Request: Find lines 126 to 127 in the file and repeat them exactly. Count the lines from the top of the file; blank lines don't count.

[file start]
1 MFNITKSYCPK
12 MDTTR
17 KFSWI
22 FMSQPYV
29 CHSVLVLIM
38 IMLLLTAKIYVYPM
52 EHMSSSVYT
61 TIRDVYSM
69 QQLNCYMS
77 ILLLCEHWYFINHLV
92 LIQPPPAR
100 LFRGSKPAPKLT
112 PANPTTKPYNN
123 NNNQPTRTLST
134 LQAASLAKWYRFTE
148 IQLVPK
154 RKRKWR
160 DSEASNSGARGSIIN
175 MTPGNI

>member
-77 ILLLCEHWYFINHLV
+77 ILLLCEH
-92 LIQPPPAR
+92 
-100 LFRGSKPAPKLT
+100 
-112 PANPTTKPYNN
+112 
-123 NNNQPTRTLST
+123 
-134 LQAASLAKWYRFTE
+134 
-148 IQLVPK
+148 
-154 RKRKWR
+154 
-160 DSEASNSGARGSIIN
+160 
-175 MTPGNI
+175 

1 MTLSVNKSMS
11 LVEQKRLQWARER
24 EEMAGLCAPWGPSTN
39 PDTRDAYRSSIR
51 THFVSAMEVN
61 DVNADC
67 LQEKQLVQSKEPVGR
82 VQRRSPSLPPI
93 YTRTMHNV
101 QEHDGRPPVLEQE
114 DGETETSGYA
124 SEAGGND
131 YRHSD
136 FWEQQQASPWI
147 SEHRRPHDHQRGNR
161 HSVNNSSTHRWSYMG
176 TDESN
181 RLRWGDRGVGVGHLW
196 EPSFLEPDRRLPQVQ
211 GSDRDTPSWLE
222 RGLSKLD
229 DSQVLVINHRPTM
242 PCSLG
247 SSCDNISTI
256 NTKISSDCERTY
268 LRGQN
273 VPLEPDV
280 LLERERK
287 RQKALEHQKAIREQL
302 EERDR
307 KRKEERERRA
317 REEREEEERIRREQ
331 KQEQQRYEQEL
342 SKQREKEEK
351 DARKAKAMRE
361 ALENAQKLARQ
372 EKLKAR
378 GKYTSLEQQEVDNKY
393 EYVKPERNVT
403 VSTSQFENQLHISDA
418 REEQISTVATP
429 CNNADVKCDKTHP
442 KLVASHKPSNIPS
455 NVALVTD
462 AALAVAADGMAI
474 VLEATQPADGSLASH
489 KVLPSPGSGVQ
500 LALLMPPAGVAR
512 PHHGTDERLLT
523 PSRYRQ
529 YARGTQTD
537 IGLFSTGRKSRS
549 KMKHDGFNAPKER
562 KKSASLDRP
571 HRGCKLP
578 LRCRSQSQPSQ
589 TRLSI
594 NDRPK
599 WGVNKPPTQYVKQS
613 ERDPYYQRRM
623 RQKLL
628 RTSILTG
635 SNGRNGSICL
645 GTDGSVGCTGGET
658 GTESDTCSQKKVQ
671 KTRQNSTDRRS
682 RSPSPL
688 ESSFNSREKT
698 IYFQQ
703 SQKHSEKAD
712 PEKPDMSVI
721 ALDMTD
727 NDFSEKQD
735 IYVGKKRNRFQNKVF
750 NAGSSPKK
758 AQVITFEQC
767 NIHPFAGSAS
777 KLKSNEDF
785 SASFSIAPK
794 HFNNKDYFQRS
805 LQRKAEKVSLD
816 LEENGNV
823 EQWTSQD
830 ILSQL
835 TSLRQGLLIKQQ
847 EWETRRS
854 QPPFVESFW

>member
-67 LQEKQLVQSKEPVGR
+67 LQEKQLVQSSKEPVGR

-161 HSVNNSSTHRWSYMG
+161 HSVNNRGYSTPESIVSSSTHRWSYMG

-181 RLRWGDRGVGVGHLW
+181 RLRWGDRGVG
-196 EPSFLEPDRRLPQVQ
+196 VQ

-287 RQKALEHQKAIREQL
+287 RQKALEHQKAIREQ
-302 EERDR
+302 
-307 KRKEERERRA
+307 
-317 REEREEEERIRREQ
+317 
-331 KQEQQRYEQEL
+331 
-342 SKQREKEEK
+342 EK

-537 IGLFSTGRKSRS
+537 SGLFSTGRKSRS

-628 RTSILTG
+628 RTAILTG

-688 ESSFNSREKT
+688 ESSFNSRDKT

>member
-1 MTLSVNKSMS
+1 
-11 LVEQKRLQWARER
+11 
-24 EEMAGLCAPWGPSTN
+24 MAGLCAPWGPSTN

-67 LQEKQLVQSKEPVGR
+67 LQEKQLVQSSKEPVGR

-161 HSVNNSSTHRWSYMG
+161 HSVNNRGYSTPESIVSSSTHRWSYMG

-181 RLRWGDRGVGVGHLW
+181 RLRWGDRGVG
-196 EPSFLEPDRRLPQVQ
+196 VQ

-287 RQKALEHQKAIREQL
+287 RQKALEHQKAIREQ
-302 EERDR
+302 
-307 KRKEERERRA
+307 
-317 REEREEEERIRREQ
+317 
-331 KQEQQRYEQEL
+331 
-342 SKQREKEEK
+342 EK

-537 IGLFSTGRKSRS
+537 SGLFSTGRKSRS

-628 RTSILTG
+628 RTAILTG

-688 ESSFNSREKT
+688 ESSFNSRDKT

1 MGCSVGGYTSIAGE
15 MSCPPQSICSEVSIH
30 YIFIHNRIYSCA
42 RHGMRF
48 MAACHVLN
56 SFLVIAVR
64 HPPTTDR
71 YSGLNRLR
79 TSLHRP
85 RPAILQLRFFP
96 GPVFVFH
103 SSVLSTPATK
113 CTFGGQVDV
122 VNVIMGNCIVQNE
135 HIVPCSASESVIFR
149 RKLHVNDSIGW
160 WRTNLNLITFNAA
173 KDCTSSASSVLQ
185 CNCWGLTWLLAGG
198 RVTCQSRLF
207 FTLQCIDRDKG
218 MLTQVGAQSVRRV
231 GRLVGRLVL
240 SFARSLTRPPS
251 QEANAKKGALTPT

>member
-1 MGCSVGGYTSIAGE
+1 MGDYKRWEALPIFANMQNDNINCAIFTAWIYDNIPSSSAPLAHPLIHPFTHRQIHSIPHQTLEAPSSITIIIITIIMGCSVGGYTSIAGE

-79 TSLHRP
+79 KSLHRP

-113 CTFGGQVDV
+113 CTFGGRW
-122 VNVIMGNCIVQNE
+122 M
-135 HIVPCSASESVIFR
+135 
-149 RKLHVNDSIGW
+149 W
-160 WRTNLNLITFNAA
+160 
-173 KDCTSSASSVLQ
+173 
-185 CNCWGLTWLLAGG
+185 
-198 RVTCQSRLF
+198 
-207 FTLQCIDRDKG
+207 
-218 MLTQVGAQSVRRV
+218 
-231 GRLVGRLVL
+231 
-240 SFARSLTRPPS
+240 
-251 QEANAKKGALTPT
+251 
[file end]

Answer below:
847 EWETRRS
854 QPPFVESFW